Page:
I can see it must be a minefield. I don't think you are being unreasonable though. That's about half the year invited, it's not like you've only excluded a handful.

Jamieandhismagictorch Mon 05-Oct-09 15:53:28

This is why I blardy hate childrens parties

freename Mon 05-Oct-09 15:56:06

You haven't done anything wrong.

Hulababy Mon 05-Oct-09 16:05:08

I can't believe the mum came and said that!!! What a cheek.

You can invite who you want. So long as you don't deliberately invite 28 out of 30 of the class, leaving just 1 or 2 out, then I think it is fine.

Lots of children n classes of 30 don't have whole class parties.

frazzled74 Mon 05-Oct-09 16:06:43

will stick to my guns then.Was thinking of explaining to her that its not personal etc etc, but I think i will leave it.

OtterInaSkoda Mon 05-Oct-09 16:08:27

Gah. Such a minefield! Perhaps the other mother thinks your dd invited all the class other than her dd. This happened to a friend's dd - she found out when they saw her entire class at the local soft play one Saturday afternoon. She had been deliberately not invited because (it transpired, years later) of where she lived. Fuckers.
Or perhaps she thinks you invited all the girls bar hers, or something? Which would be unfair.

stealthsquiggle Mon 05-Oct-09 16:11:29

Don't explain or apologise to her - bleeding cheek for confronting you about it - but I might be inclined to explain quite loudly to someone else that there was no way you could invite everyone and that you let DD choose 15...

thesecondcoming Mon 05-Oct-09 16:12:29

Message withdrawn at poster's request.

frazzled74 Mon 05-Oct-09 16:15:41

all the girls in the class are invited and 3 boys,whos mums are friends of mine outside of school so dd is close to them.The other boys in the class including the one in question, she doesnt really play with as she is a girly girl.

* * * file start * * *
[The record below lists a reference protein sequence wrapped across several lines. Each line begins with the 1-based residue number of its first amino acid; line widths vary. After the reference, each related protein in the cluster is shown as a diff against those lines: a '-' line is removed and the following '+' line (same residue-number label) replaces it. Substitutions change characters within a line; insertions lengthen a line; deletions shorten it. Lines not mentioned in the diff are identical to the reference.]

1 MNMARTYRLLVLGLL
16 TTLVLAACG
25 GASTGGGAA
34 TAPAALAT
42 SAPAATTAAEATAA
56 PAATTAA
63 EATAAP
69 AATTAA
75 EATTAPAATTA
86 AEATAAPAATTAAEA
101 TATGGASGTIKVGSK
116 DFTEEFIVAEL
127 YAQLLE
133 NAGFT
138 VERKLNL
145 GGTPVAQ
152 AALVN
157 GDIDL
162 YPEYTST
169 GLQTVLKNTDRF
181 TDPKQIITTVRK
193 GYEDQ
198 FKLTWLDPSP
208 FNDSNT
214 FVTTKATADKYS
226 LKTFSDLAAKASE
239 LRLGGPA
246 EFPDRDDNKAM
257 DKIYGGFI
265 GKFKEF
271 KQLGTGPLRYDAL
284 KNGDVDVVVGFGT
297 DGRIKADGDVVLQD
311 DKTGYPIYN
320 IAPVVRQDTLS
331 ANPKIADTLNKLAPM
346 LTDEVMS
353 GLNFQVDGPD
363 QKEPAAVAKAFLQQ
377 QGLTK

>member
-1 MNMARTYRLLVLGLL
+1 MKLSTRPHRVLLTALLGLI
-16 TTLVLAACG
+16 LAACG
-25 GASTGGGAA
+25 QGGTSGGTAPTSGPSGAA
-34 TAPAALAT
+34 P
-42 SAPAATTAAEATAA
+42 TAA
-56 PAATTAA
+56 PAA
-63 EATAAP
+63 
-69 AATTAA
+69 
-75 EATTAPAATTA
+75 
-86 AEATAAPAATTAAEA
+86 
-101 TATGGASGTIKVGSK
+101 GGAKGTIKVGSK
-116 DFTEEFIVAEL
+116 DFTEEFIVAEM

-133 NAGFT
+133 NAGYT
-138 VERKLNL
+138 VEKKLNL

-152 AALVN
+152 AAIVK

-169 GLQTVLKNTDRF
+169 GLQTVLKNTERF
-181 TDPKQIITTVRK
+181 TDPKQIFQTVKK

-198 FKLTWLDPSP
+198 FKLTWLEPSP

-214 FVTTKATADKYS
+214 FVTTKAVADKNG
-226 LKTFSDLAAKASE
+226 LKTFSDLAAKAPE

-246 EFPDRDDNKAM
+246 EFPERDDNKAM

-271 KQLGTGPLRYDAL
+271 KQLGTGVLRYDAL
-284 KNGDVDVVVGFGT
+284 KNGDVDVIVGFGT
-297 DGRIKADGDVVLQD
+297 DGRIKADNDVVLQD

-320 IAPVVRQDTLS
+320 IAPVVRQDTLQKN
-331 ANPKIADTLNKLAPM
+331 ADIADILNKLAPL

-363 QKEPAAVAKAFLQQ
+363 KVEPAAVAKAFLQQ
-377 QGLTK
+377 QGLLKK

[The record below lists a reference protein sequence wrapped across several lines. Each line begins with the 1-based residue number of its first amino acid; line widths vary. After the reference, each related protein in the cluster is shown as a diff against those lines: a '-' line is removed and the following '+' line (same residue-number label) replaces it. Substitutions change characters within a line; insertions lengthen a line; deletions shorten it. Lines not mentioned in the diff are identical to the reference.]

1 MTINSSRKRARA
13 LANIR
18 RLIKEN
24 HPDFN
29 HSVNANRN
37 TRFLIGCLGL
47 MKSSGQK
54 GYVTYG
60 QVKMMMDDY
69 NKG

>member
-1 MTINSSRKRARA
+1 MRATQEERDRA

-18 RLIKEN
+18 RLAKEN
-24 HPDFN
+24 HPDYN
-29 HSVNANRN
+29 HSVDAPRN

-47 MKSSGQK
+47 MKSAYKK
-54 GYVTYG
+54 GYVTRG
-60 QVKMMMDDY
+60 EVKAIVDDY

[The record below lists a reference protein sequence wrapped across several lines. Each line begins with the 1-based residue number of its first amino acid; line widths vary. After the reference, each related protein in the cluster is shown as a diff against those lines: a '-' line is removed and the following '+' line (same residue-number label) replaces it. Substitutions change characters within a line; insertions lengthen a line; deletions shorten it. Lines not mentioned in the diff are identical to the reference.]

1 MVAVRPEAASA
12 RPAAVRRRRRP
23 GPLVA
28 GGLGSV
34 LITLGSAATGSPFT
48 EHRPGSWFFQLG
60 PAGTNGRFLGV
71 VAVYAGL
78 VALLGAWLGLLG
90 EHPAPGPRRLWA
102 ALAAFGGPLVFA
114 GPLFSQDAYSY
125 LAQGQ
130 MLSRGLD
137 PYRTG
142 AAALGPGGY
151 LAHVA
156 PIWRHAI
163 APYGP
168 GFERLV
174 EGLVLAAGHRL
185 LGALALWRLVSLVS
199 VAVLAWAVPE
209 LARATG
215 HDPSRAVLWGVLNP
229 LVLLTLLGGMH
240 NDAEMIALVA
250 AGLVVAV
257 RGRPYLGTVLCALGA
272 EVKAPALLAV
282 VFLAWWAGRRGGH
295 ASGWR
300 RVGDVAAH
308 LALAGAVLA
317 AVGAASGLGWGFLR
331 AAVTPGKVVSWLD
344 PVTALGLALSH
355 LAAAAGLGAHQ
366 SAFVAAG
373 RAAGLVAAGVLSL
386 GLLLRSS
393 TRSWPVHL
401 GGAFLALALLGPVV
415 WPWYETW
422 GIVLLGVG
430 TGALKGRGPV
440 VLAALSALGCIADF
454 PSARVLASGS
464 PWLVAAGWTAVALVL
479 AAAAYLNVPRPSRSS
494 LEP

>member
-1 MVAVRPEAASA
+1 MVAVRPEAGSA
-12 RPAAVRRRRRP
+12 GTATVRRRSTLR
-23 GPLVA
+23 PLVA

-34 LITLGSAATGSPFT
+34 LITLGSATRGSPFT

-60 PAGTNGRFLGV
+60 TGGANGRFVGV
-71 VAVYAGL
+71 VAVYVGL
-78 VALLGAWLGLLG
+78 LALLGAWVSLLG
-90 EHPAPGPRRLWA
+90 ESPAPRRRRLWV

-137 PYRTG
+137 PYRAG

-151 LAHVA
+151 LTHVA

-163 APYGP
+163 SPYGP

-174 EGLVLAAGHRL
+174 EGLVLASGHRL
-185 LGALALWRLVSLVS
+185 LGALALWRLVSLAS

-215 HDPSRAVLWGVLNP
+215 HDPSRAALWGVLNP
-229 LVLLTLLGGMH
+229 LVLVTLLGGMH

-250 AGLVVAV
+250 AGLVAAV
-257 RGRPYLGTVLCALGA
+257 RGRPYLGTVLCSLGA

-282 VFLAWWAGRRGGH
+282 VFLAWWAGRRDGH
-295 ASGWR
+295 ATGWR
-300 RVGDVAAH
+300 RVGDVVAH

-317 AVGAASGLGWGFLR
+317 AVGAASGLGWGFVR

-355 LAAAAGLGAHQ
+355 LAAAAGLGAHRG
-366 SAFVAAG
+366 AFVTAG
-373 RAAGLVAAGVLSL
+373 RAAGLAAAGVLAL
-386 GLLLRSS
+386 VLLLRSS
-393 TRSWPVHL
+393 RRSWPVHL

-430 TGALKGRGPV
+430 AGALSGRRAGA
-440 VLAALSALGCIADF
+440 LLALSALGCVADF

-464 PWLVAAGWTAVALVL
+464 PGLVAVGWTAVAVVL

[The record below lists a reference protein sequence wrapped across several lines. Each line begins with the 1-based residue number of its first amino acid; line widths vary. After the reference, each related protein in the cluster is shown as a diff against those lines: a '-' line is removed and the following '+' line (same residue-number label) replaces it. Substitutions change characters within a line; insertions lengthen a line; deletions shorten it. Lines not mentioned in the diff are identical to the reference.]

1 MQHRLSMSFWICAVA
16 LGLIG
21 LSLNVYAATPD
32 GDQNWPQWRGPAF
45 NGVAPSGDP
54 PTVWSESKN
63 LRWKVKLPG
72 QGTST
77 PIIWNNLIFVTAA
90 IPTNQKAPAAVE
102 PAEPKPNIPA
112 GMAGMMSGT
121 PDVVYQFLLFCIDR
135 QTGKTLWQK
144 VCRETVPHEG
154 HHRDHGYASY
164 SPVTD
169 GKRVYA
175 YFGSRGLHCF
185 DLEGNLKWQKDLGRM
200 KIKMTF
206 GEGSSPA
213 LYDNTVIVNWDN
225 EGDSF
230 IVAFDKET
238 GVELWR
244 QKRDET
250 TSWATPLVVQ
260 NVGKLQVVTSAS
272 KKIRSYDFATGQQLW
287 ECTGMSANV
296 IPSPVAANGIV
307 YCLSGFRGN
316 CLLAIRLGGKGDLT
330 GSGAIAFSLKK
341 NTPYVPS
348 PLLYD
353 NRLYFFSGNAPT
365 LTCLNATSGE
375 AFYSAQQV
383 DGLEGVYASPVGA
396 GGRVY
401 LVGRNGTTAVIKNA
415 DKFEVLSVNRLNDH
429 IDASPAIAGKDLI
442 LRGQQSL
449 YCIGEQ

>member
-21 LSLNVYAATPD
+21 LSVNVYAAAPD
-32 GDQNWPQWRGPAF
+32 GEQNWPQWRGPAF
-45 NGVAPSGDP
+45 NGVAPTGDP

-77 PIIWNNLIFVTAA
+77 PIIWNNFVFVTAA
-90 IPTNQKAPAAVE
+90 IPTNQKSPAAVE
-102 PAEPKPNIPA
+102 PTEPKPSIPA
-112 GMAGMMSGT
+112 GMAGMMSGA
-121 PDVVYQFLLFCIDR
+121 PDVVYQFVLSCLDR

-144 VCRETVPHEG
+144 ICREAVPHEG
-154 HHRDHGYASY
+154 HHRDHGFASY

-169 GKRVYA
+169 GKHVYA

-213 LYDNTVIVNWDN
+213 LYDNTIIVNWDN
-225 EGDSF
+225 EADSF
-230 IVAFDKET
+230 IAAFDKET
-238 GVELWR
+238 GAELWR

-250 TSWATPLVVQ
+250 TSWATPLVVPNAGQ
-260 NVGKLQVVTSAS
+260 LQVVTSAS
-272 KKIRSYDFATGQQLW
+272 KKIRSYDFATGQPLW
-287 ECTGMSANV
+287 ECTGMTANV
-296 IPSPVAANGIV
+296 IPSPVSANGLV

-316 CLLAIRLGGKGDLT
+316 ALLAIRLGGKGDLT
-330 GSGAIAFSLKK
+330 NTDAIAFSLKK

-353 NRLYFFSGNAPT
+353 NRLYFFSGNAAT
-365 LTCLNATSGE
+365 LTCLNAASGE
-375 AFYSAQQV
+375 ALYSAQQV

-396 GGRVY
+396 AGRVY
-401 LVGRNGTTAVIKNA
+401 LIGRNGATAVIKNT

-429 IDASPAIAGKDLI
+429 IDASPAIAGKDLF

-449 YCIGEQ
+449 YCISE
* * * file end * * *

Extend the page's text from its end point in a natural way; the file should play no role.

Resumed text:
KurriKurri Mon 05-Oct-09 16:17:51

I find the idea of a whole class party very odd. If everyone did them, children would do nothing but go to parties every weekend. Its also in my opinion the height of bad manners to complain about not getting invited (effectively trying to invite yourself/DC). I'm probably being old fashioned though, its years since mine were young enough for birthday parties.

As others have said, as long as its not just one or two left out, invite who you like. If you asked 30 children, that would be 30 presents - far too overwhelming for a child of any age.

Toffeepopple Mon 05-Oct-09 16:18:41

Frazlled74, I think that sounds fine. If you had left out just one or two girls it may have been mean - but why should she have random boys?

Jamieandhismagictorch Mon 05-Oct-09 16:22:02

TBH, I am quite surprised it's a mother of a boy, and think it's probably HER issue, not her son's upset.

IME, girls care more about getting invites to parties than boys

<generalises wildly>

Tambajam Mon 05-Oct-09 16:31:37

I think as you've gone for 15 out of 28 that she is completely unreasonable. I think if you'd singled out 5 or less that might have been tougher.

Most of our lot are still doing whole class parties but a few are breaking the ranks and the rest of us have respect for them rather than resentment!

frazzled74 Mon 05-Oct-09 16:35:08

There were a couple of girls that dd said not to invite, but i told her that it was unfair to leave 2 girls out.next year she can have 1 friend for a day out!much easier!

TubOfLardWithInferiorRange Mon 05-Oct-09 16:44:38

"and today I had one mum come up to me and say that this is unfair and if it is a party in a hall, the whole class should be invited"

My question would be when will her son's whole class party be so I could put it on dc's calendar. grin